The Numenta preprint “Untangling Sequences: Behavior vs. External Causes” (@subutai and @jhawkins 2017) described above reports experiments run with the htmresearch combined_sequences project. That project used independent temporal memory and sensorimotor inference models (as described in Numenta’s previous “neurons” and “columns” papers).
The HTM-scheme untangling_sequences project implements some modifications: L4 temporal memory and sensorimotor inference combined in a unified minicolumn structure, apical feedback from the L2 column pooler to both components of this layer, and multiple cortical columns. The L4 and L2 algorithms are Scheme translations of htmresearch’s apical_tiebreak_temporal_memory.py and column_pooler.py with the same function structure, aiming to replicate Numenta computations. Connections between layers are defined by the “higher-order” algorithm L2objL4locL4seq.ss’s compute procedure; there is an ascii art diagram of the model layers and connections.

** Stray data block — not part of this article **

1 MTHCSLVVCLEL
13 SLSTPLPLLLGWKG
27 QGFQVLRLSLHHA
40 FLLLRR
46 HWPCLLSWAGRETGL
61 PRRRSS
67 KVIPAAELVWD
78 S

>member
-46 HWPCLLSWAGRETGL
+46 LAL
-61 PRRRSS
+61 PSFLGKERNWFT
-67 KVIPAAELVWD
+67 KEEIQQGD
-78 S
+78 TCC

When run without the connection modifications, and with htmresearch/combined_sequences.py parameters (1024 minicolumns, 500 features) HTM-scheme produces plots comparable to the headline figure from the paper above:
Swapping in the modified model, with all other parameters unchanged, produces:
The modified model also works with 150 minicolumns, as used in the columns paper experiments (sparsity 4%: 6 input bits/150):
And with 7 cortical columns of 150 minicolumns (showing means of column values):
(this plot also used interleaved training of objects and sequences)